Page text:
Moreover, think about how much repeatable code I would need to write every time l come up with a new micro-project!

This is why, for advanced projects, just raw ruby scripts are not enough, and using some smart tools could speed-up your work with command-line scripts by a whole lot.

The raw Ruby CLI script example.

Let's take a look at a very basic example, starting directly in place when Collin finished, that solves my problem.

At the top of the program, I have 3 reusable files imported.

#!/usr/bin/env ruby
# frozen_string_literal: true

require_relative './repositories/episodes.rb'
require_relative './transformations/touch.rb'
require_relative './transformations/unshot.rb'

repository = HanamiMastery::Repositories::Episodes.new

First is a repository, that can read and replace the content of the single repository file. The implementation is a detail, but I'll show you it quickly just for reference. You can see here, that it allows you to read, replace, and check if an episode file exists.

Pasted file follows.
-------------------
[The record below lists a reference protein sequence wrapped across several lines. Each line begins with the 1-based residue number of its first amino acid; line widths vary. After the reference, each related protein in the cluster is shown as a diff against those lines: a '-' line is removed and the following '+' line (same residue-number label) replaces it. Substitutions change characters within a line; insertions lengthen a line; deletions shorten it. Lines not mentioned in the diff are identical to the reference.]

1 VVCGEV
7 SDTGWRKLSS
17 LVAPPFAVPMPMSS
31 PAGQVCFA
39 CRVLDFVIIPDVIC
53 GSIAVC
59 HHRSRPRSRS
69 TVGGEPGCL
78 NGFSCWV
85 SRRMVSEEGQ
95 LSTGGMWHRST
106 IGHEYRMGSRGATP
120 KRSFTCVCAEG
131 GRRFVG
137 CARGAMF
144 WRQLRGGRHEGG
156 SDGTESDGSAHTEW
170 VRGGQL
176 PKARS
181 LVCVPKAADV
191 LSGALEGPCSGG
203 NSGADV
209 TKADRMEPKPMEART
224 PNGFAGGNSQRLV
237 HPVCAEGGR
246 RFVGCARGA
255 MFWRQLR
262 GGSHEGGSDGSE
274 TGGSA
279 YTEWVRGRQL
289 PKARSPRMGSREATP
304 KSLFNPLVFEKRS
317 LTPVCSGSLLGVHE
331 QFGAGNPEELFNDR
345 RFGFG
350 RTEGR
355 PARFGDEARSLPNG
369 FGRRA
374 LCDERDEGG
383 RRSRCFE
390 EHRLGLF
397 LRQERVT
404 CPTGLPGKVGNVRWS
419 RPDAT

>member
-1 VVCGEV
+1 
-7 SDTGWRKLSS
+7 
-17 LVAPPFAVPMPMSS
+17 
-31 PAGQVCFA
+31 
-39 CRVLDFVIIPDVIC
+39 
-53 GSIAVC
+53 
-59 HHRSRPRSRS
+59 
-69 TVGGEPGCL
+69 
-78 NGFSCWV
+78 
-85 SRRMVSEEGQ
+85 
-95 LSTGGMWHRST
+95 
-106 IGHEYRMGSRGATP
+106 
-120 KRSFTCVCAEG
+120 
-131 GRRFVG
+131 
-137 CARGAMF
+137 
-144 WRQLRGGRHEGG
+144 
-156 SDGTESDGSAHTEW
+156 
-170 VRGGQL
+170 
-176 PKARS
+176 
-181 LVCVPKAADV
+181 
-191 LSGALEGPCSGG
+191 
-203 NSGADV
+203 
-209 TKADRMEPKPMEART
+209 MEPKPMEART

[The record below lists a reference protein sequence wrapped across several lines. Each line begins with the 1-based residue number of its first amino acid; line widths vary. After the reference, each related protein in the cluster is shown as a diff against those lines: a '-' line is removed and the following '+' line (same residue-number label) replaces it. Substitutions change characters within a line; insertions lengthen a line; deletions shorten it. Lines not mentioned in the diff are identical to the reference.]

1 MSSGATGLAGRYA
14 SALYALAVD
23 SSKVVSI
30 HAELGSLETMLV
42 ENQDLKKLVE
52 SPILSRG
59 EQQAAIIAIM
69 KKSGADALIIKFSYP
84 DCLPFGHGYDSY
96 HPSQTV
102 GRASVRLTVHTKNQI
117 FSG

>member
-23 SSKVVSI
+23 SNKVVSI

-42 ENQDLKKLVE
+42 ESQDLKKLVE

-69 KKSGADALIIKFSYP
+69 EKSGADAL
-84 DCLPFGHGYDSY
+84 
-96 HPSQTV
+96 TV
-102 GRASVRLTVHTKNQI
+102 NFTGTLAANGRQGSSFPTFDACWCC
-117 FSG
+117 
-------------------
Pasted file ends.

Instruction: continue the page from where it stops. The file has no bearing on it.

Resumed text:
Then I have two transformation functions, that accept the file content as an argument and return transformed text as a result.

Each of them does a single, little task on the input. For example, the Touch transformation modifies the modifiedAt attribute in the episode frontmatter.

It's important to mention, that by default, it sets the current time, but also allows you to pass the timestamp as an option, and override this way the default behavior.

module HanamiMastery
  module Transformations
    class Touch
      PATTERN = /^modifiedAt\:[[:space:]]"\d{4}-\d{2}-\d{2}"$/

      # Updates the modifiedAt with the passed date